sh3ll is an audiovisual artwork created with code, algorithms and blockchain metadata. Its structure is inspired by natural processes that can be replicated through computational tools. The project is part of an ongoing artistic research that explores the invocation of memory and experimental media. Some visual elements reflect the irreversibility and immutability of blockchain technologies and long-form generative art practices.
As an artist, I have been creating algorithmic art and responsive environments for more than 20 years, using free and open-source tools. I focused on performative practices like fluxus, live coding, and experimental art in my earlier career. Today, my interests have shifted toward the philosophical aspects of computation, entropy, and the relationship between time-based events, choreography, and visual media. There are still many possibilities to explore between the interplay of sound and image generation.
There is an otherworldly, almost alien beauty in natural artifacts where computation manifests itself, revealing the various possibilities of a complex ecological system that extends beyond centralized minds and human cognition. Trees, branches, diffusion systems, and other morphogenetic phenomena share common aspects where their visual appearance shapes the algorithm's operation. The paradigm of self-computing space has roots in the study of self-organization and dissipative systems. A type of "cellular automaton" can be observed in sh3ll, where clusters of pixels compute based on their surrounding pixels, changing status and moving according to their neighboring cells, composing geometric figures that resemble evolving forms of life.
Sometimes, visual analogies can help describe computational systems in a way that decreases cognitive friction and makes their mechanisms more understandable. For instance, we can visualize irreversible blockchain transactions as unfolding cellular automata on seashell patterns or other irreversible natural growth patterns. A five-neighbor, two-state, two-dimensional cellular automaton (called HGlass) is implemented in the code of sh3ll that organizes a nice, sliding flow of tiny elements and disassembles solid starting patterns in exciting ways. Because the algorithm's rules self-modify on the fly, unexpected patterns and formations arise.
The project is a long-form generative collection. This medium helps explore the artwork's conceptual origins in a way that wouldn't be possible with a single piece. The consecutive colour palettes of each iteration are defined by their order in the series, acting like long-term memory encoded in the collection. By fetching the ID of any minted token, each piece becomes a continuation of the previous one. This dynamic creates a gradual colour transition across the series, visible when looking at all the outputs together. You can find another computational element in the structure of the collection. Within each piece, different components assemble on the surface of a recursive grid. The fragments of this grid create multiple viewports into the same computational process. These add a multidimensional layer and point to natural processes that transcend specific phenomena, space, or time. The complexity of these grids is based on a parameter of the minting transaction, derived from blockchain metadata. Upon a single mint, simple grids will emerge. However, if there are more than one tokens minted within one transaction, the complexity of the generated grids will increase, depending on the order of their place in the batch. The lower their index in the package, the simpler the resulting grid. Conversely, batches with higher number of items will produce more complex grids. This means if you mint more than one item at once, you will get similar colour palettes with increasing grid complexity.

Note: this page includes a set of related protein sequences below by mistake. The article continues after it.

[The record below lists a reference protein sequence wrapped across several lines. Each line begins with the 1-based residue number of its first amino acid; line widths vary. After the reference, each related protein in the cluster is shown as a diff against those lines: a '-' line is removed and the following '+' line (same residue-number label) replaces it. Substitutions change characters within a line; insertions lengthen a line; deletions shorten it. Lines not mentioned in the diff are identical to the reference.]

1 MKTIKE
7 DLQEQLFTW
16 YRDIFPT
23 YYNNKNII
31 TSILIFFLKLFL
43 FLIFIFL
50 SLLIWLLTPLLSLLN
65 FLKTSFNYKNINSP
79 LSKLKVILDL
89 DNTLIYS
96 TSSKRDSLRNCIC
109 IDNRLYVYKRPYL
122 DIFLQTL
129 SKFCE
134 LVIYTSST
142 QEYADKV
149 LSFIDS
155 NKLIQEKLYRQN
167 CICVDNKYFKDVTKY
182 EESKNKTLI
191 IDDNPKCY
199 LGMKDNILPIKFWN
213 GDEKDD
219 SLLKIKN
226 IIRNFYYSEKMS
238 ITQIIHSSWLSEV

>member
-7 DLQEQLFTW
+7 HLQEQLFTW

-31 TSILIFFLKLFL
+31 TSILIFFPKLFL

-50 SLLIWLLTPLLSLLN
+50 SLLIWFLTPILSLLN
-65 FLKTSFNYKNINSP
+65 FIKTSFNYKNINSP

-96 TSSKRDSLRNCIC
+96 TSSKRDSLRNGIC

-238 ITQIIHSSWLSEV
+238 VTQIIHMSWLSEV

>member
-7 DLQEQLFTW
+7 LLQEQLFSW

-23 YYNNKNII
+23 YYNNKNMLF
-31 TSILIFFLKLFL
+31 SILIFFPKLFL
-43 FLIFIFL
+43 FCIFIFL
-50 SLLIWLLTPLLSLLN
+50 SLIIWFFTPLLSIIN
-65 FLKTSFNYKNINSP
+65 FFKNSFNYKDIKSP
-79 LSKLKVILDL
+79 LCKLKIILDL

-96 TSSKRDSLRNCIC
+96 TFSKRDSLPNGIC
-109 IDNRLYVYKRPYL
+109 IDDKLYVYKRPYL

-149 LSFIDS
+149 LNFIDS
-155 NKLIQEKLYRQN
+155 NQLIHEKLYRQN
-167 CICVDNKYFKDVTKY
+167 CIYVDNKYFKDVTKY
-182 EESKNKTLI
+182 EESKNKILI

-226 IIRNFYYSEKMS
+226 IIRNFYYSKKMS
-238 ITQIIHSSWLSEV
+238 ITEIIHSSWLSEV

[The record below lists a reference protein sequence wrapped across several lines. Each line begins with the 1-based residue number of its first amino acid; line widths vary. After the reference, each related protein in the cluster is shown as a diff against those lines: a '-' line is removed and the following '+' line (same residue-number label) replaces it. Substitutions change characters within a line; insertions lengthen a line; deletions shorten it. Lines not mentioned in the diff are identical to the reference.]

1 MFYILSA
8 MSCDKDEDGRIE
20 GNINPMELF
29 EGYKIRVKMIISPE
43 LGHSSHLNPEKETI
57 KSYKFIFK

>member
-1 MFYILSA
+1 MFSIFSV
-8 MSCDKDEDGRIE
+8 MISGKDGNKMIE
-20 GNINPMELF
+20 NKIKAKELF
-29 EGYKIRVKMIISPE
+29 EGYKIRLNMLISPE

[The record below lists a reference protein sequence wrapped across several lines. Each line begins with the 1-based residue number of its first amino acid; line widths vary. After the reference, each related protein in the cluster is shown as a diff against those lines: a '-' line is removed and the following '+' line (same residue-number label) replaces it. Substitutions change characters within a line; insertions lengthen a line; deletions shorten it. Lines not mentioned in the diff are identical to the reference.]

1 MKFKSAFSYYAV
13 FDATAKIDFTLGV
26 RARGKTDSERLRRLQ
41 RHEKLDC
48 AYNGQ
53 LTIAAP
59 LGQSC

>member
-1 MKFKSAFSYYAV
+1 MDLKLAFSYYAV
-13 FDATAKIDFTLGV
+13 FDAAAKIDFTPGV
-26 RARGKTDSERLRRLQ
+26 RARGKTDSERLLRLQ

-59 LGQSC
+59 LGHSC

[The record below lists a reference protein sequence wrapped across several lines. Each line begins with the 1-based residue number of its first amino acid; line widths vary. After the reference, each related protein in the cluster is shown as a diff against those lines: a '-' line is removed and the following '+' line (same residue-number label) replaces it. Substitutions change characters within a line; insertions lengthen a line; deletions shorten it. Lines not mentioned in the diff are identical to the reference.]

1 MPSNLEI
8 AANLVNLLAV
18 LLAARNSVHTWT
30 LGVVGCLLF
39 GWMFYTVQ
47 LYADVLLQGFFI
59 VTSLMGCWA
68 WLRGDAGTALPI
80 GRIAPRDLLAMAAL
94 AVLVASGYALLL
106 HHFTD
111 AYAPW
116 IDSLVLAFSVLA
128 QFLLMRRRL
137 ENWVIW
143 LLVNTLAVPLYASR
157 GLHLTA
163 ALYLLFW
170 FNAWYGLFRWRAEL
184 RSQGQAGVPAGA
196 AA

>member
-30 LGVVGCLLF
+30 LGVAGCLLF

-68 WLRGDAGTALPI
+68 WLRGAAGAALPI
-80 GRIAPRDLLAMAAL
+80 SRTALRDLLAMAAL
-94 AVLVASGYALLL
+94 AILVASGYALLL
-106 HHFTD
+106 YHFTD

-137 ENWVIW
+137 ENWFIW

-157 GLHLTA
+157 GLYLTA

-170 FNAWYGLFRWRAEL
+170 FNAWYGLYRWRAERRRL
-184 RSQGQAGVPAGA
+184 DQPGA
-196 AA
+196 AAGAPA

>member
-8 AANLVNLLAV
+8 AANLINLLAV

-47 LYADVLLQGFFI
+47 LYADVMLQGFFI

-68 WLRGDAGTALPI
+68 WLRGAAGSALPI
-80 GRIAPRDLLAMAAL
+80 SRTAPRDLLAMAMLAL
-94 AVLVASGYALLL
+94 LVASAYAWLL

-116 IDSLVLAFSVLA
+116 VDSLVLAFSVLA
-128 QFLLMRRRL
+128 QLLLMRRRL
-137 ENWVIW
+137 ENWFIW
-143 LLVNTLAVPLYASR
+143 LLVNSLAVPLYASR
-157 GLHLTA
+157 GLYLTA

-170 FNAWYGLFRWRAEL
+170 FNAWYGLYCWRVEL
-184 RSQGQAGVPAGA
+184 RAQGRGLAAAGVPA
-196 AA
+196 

Finally, the deliberate rhythmic effect resembles the slow, contemplative process of crafting imagery, where light touches the surface of photo emulsions and light-sensitive materials, causing colours to emerge, transform, and oscillate slowly between values. The photo emulsion gradually hardens where light hits it and washes away where light doesn't hit it, leaving an image behind.
In addition to these aspects, sound is equally vital to the visual artwork. Algorithms, parameters, and changes are expressed visually and audibly, though kept as minimal as possible. The artwork operates with simple shapes, dots, colors, and movements on the visual level, and it uses similarly minimal components within the custom-built audio counterpart, including sound waves, noise generators, filters, and amplifier modules. Within these micro-compositions, one can follow the process of blockchain-derived computations as a context-free, audiovisual experience.
These sounds originate from sonic elements on a scale smaller than traditional musical notes or even individual grains of sound. This approach, usually called microsound synthesis, manipulates sound at a microscopic level to create unique timbral and textural variations. It allows for exploring sonic landscapes that are not perceptible in conventional musical styles. This technique creates an additional temporal layer to the artwork. Long-form generative visual aesthetics and slowly evolving architectural outputs diffused with real-time audio synthesis, post-club ambient electronica, and deep listening. The overall synthesis is manipulated on the fly, creating dynamically evolving sonic experiences.
Our modern era departs from traditional modes of experiencing audiovisual art in physical spaces (clubs, concerts, cinemas, galleries, etc.). sh3ll adds to the tapestry of trends and advancements poised to redefine the audiovisual art landscape. No longer confined to specific physical locations, digital culture can shed its spatial and temporal constraints, all while connecting them with uncommon and revived scenarios with entirely new layers of significance.